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Portrait project helping Boulder heal after King Soopers shooting

More than 20 people have participated in the project. The exhibit will be on display at the Museum of Boulder.

BOULDER, Colo. — Nine months after a shooter killed 10 people at a King Soopers, Boulder is still recovering. A portrait project is trying to capture how the tragedy changed the community. 

The photographer, Ross Taylor, is partnering with the Museum of Boulder for an exhibit.

“I think there is power and strength in saying we were here during this time and providing some visual record of those who were here,” Taylor said.

Taylor is an associate professor at the University of Colorado. He was also a photojournalist for more than 20 years. With great care and compassion, he's partnering with the museum on a project that is helping the community heal.

For the project, he’s taking pictures of people who had some intersection with the shooting at King Soopers.

“I felt it was a little incomplete just to photograph the week after, and I felt like at least with my experience, in some small way, could add to the conversation of healing,” he said. “I felt like now is a good time to do it as we lead up to the one-year anniversary.”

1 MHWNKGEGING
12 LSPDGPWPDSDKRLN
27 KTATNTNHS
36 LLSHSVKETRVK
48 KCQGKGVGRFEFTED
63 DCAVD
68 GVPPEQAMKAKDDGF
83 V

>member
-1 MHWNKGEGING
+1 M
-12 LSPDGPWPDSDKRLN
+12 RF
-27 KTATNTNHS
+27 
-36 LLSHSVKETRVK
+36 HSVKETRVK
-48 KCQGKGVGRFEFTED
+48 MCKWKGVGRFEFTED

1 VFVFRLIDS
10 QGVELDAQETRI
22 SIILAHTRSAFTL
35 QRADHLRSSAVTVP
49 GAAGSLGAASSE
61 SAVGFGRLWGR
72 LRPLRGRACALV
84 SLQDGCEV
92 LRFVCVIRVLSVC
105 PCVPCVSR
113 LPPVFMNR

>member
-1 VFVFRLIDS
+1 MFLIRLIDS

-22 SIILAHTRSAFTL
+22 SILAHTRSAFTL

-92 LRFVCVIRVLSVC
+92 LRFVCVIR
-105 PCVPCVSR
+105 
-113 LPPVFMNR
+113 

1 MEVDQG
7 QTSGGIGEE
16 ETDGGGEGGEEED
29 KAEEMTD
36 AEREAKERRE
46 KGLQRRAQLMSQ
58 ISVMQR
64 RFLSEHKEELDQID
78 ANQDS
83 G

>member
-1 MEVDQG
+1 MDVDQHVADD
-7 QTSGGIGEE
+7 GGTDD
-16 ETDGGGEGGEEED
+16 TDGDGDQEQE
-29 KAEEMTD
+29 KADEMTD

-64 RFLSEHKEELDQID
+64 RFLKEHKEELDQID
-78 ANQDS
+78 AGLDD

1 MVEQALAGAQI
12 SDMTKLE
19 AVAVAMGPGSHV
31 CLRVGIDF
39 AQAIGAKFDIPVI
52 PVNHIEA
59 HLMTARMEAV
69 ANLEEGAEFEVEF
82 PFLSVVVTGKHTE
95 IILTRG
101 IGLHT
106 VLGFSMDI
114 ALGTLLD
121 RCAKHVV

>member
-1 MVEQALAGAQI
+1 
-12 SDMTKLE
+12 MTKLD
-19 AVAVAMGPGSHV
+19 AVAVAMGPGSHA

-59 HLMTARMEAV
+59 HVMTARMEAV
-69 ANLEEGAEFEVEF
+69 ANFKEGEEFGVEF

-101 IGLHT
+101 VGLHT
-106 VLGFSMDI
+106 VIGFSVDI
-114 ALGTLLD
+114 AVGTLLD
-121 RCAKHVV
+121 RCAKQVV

Taylor said the exhibit will be on display at the Museum of Boulder in the spring.

His photo sessions are a form of healing for this community. A wide range of people are part of this archive, from therapists to grocery store employees.

“You certainly see the rippling effect of a difficult event and how it has such a profound effect on our community,” he said.

This is a way to ease their pain.

“Pain deserves to be felt,” Donaven Smith said. “It demands to be felt, but we don’t have to do it alone.”

Smith works at the Boulder Strong Resource Center. He helps direct neighbors to a variety of resources, like mental health services and housing.

“I think that’s what this project is really about. It is showing we are not alone in this,” he said. “I think there is value in being heard and being seen.”

Many of the photo sessions happen at the Boulder Strong Resource Center.

“That is by design,” Taylor said. “People are already here. They feel safe and valued. It is a place that is trusted.”

The center offers more than just mental health therapy. Art groups, walking groups and acupuncture are some of the many services the facility provides to help people process grief and trauma.

The #BoulderStrong Resource Center is located at 2935 Baseline Road, and is available by phone at 303-545-0844.

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